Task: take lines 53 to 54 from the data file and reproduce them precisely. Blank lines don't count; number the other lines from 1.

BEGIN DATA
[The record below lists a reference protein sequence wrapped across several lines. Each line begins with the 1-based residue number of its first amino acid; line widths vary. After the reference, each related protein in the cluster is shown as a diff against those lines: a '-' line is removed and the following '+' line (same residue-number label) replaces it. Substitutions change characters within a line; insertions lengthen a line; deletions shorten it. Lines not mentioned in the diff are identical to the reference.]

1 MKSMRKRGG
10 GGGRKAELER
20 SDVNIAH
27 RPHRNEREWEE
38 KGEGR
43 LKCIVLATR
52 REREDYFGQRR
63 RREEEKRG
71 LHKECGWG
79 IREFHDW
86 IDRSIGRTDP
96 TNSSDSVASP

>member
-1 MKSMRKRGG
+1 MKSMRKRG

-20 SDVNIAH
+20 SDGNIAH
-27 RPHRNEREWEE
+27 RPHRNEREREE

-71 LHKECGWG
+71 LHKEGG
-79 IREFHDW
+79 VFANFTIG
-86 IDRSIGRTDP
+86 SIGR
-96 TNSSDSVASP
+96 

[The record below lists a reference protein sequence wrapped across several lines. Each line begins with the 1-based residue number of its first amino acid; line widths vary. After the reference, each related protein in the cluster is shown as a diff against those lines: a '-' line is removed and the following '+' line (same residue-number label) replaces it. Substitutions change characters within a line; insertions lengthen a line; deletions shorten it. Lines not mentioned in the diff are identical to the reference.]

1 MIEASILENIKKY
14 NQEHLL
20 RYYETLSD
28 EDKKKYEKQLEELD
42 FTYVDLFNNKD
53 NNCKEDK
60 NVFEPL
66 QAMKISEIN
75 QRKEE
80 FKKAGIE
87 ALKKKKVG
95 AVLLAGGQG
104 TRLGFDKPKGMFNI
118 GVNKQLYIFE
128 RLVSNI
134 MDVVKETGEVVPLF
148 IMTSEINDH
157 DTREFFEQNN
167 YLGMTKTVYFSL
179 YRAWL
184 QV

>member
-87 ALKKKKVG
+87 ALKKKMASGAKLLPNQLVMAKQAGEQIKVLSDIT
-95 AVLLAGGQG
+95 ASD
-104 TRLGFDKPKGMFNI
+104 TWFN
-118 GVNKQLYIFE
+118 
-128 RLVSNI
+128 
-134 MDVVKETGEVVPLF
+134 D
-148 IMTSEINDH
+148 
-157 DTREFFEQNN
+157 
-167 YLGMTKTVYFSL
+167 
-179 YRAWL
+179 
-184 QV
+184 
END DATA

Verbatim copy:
+87 ALKKKMASGAKLLPNQLVMAKQAGEQIKVLSDIT
-95 AVLLAGGQG